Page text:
Coder Perfect

Is my code compatible with the C# interactive window?


I can access the ‘C# interactive window’ in Visual Studio 2015 or later and run the following code:

> 5 + 3

That’s adorable. Now, how am I going to connect with my code—my classes? Assume I’m working on a project.

> new Cog()
(1,5): error CS0246: The type or namespace name 'Cog' could not be found (are you missing a using directive or an assembly reference?)

Asked by Colonel Panic

Solution #1

Between 2015 and 2022, when you use Visual Studio:

Navigate to Views > Other Windows > C# Interactive to open the Interactive window.

Then, from the context menu, right-click your project and select Initialize Interactive with Project.

For older versions:

To utilise the C# Interactive Window with your code, make sure you build it first, then use the #r command to add a reference to the generated assembly:

You can also interact with your code using the Immediate Window, as shown below:

Answered by sloth

Solution #2

Classes from your own project can be used. Simply right-click on your solution and choose “Reset Interactive from Project” from the context menu.

Here’s where you can get additional information: Part 2 of using the C# Interactive Window included with Roslyn

Answered by Botz3000

Solution #3

Just a follow-up to @Botz3000’s response.

“Initialize Interactive with Project” is the command you’re looking for.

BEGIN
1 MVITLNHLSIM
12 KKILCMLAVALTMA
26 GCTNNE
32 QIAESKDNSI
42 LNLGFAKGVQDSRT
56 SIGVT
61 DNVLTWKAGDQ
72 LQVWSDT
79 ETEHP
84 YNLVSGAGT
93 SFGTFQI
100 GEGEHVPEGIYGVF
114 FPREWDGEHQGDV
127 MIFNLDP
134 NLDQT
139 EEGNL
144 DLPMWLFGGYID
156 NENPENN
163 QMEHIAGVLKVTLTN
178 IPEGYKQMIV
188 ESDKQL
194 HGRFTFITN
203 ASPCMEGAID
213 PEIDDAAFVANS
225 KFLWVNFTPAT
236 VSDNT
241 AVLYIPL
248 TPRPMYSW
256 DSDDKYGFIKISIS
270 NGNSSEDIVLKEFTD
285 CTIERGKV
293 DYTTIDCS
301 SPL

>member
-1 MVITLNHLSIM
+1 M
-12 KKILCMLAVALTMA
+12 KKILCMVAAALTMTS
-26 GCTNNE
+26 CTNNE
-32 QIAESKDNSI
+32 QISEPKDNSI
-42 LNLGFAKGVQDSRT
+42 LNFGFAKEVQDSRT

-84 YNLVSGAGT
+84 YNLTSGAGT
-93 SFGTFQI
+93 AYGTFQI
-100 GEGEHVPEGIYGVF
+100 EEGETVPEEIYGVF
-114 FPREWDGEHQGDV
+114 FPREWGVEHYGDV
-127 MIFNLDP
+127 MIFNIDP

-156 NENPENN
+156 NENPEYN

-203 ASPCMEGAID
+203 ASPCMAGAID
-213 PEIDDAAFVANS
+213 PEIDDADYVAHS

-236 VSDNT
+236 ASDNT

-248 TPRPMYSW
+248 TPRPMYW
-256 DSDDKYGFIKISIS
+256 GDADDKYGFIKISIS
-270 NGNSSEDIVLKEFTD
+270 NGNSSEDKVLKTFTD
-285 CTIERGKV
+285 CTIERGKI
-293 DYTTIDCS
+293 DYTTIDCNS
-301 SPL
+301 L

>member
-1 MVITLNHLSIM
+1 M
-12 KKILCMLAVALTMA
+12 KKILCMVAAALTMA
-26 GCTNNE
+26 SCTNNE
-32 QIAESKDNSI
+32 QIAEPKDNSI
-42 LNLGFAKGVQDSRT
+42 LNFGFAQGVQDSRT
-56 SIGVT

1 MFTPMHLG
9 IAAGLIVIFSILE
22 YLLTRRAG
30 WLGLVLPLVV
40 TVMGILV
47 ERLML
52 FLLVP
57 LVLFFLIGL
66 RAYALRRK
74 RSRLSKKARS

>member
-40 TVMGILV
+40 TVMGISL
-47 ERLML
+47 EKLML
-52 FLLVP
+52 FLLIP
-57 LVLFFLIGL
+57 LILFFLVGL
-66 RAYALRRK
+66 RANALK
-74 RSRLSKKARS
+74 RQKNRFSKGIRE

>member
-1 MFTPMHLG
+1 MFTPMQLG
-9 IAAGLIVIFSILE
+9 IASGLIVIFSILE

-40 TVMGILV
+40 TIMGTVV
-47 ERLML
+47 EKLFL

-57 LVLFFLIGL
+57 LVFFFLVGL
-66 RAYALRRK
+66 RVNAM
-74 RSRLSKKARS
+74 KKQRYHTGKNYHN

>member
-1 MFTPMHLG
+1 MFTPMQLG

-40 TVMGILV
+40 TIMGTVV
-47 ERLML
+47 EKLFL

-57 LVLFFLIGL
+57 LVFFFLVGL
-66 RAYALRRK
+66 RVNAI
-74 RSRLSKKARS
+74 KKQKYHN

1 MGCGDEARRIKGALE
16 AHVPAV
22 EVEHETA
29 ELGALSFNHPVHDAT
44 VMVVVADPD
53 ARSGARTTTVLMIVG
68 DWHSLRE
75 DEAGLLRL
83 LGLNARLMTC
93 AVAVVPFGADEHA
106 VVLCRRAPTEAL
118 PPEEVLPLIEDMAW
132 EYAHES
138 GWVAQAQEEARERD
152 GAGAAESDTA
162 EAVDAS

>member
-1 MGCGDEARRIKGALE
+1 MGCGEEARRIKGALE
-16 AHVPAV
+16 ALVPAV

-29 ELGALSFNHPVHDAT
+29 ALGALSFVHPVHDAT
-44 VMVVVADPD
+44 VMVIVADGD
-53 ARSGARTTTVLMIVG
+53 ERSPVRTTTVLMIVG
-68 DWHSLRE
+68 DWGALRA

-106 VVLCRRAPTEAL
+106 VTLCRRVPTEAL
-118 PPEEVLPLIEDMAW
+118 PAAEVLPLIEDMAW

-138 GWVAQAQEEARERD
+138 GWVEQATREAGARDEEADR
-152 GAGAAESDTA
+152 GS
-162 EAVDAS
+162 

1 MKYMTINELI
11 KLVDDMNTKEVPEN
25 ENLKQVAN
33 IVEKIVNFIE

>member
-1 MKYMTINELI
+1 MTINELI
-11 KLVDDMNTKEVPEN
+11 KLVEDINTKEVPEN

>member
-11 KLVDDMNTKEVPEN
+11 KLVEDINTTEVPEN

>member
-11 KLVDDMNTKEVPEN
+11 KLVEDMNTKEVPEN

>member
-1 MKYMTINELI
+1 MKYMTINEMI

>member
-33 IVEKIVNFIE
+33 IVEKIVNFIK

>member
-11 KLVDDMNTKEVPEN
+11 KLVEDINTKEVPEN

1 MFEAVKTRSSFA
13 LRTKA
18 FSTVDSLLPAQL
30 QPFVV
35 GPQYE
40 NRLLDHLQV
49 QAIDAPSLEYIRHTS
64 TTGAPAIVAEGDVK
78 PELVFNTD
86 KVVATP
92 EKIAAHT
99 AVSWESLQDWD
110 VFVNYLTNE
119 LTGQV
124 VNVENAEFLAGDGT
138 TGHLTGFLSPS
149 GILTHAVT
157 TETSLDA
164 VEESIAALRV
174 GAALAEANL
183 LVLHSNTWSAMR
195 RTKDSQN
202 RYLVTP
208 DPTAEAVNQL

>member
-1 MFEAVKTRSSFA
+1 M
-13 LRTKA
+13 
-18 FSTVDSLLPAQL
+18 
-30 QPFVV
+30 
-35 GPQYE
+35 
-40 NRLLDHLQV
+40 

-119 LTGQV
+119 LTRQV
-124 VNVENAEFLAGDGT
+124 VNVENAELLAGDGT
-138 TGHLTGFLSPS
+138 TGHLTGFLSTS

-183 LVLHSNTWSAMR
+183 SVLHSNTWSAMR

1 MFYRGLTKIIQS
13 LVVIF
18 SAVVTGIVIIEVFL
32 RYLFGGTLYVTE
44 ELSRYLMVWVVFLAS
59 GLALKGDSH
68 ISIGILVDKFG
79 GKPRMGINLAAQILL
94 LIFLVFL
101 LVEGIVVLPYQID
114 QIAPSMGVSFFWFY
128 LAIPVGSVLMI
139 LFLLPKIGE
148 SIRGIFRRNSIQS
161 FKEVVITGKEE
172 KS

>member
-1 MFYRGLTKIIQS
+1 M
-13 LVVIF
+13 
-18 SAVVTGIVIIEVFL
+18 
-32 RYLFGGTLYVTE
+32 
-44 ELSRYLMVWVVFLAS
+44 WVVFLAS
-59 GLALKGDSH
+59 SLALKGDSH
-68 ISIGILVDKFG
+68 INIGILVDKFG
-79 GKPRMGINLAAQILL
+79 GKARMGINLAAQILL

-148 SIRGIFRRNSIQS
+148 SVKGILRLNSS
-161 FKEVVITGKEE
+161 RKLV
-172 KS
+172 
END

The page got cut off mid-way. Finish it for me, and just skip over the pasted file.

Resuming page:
It’s also worth noting that if my C# interactive window was not visible, I couldn’t discover this command.

Answered by Luke Hammer

Solution #4

It’s worth mentioning that the capability isn’t yet available for.Net Core projects in Visual Studio 2019.

You won’t find it, and it’s a known issue, as noted in this response “Initialize interaction with Project” is missing for. Visual Studio 2019 Net Core Projects

The fix is to manually load the assembly using the #r command (#r “Path/MyDll.dll”), as shown in the response above.

Answered by Mahmoud Hanafy

Solution #5

I agree that “Initialize Interactive with Project” is a great idea.

My strategy is to put classes in a library and reference them with /css reference in a C# script or #r in a C# Interactive window.

For example:

#r "D:\\dev\\DbHMonData\\LoadH2Stats\\bin\\Debug\\DbHMonStats.dll"
using DbHMonStats;

Answered by beloblotskiy

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